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IKB 79

Yves Klein's IKB 79 is one of my favourite paintings. A single sheet of dense, almost electric blue it captures the eye, and the imagination. I could sit in front of it for hours...
Klein rejected the idea of representation or personal expression in painting, and became obsessed with immaterial values, beyond the visible or tactile. He began making monochrome paintings in 1947 as a way of attaining total freedom. A decade later, he developed his trademark, patented colour, International Klein Blue (IKB). He executed a series of paintings using IKB, as well as sculptures made from objects such as sponges dipped in the colour.
(And it's a good thing to discover that the Tate has its entire catalogue online - even if not all the pictures are digitised yet.)

Comments

( 5 comments — Leave a comment )
quercus
Jan. 11th, 2005 06:37 am (UTC)
Hmmm.... Not a patch on Derek Jarman's last paintings or his film Blue, IMHO.
sbisson
Jan. 11th, 2005 06:57 am (UTC)
It really doesn't work on the web - it's one of those things you have to see in the flesh.
marypcb
Jan. 11th, 2005 06:59 am (UTC)
and as per a long discussion this morning; Cage's use of chance and non-intentional sounds in composition to take music beyond representation and into the space of making the listener both receptive and part of the performance.

But my main response to non-representational art is not so much 'I could have done that' as 'we do do that'; choosing colours to paint a wall at home, arranging logs on the beach for found art. This is as much art as 'professional' art IMO. I suppose the difference between this and BritArt or a pile of bricks is that the colours speak to me and the bricks don't.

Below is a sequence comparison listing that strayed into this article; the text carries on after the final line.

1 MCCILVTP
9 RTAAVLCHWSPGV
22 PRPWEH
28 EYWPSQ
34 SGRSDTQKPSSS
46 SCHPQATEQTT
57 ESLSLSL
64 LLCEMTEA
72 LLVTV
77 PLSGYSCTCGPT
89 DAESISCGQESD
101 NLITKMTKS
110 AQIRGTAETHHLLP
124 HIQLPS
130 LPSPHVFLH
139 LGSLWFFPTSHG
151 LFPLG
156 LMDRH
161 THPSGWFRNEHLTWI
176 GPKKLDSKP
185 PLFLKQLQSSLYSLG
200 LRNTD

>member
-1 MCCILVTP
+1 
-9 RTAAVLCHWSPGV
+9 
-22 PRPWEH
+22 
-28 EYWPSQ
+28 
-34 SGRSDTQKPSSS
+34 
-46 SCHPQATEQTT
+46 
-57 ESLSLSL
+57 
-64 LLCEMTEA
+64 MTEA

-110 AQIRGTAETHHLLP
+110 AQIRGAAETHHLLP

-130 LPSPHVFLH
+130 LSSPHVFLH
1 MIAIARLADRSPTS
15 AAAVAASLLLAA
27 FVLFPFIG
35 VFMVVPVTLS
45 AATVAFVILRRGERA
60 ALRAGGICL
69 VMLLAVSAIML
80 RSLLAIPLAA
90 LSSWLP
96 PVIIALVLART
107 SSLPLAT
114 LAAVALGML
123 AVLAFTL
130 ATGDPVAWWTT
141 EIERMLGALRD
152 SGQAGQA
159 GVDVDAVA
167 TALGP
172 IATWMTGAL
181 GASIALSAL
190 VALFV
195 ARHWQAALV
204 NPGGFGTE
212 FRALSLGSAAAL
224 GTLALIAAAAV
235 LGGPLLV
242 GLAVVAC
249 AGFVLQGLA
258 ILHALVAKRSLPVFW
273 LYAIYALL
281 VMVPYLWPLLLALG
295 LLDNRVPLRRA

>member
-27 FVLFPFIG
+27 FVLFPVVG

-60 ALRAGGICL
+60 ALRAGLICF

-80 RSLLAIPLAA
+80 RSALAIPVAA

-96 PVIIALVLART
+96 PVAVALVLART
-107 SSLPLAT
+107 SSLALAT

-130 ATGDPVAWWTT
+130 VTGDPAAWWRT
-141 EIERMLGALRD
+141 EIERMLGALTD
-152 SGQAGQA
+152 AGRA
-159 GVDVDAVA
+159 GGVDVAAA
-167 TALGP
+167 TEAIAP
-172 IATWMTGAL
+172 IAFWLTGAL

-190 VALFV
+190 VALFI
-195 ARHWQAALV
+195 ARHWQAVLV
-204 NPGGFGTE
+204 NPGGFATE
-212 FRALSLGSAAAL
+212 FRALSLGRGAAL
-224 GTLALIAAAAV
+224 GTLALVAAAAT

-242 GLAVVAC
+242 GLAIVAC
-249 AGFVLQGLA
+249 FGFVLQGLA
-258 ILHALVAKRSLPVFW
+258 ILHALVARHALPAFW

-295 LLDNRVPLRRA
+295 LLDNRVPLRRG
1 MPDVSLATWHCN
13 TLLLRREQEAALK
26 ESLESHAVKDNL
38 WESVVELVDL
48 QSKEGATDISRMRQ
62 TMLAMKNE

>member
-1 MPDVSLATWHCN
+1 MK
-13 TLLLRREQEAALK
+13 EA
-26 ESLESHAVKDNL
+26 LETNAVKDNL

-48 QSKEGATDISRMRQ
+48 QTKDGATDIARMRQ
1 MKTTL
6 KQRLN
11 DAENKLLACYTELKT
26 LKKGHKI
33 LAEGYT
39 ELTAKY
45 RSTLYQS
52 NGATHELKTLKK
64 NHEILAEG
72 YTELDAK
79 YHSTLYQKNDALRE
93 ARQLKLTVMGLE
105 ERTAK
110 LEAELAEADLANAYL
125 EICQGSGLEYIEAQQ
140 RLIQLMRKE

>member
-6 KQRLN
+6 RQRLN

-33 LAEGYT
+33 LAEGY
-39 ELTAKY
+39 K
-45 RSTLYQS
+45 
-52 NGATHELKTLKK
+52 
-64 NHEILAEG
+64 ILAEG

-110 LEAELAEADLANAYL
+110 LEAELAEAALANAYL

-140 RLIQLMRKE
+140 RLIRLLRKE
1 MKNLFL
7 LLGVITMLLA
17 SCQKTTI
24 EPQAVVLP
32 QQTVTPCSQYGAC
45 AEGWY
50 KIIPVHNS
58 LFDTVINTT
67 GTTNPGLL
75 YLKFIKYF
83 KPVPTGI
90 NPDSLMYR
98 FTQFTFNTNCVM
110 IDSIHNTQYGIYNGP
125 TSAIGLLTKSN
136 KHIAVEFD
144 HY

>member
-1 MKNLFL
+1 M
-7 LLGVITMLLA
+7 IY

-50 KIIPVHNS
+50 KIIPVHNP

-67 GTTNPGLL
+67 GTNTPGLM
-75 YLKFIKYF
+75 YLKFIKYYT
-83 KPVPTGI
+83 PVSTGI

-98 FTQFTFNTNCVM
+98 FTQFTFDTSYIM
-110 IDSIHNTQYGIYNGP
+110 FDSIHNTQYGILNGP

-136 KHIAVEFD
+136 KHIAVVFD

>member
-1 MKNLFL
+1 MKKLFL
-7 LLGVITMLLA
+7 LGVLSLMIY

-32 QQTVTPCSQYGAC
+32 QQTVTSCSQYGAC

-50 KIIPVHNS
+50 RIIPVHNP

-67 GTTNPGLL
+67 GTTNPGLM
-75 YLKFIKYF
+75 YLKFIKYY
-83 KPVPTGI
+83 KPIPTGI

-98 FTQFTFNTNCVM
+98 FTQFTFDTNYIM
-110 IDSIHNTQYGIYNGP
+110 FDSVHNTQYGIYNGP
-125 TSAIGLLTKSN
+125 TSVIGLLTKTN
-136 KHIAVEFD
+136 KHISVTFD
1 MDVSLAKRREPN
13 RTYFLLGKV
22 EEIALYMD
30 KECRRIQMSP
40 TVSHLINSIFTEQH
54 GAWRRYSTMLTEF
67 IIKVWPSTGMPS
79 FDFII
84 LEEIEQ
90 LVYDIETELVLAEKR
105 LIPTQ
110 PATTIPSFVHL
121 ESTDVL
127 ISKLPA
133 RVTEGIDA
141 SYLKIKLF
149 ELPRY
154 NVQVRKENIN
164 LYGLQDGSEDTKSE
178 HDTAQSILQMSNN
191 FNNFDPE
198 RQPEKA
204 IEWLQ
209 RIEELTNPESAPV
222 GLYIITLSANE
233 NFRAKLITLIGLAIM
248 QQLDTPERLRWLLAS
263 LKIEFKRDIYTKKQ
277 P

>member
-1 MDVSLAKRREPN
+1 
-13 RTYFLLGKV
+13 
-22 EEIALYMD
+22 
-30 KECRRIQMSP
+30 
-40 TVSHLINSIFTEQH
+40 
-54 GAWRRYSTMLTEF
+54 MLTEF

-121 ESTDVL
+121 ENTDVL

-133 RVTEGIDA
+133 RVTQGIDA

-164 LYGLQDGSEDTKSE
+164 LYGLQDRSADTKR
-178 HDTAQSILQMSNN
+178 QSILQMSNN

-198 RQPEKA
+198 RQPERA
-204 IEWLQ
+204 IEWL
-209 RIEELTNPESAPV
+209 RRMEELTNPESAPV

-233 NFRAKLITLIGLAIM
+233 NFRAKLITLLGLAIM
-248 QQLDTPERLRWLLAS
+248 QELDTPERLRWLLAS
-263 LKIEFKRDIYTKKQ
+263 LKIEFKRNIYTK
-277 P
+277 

devilgate
Jan. 11th, 2005 07:10 am (UTC)
How can you "patent" a colour? I assume this is just loose language, but if not, it's wrong on so many levels. And Cory Doctorow must be told.
srallen
Jan. 11th, 2005 09:23 am (UTC)
Much as I love this type of work, I can't look at it and not think of Steve Martin's monologue in LA Story where he describes a gripping visceral scene while looking at the camera, pointing out lighting and gestures and glances on the canvas, how the cat is too much, and the look is salacious, only to reveal a red canvas.

I giggle too much for museums these days... :)
( 5 comments — Leave a comment )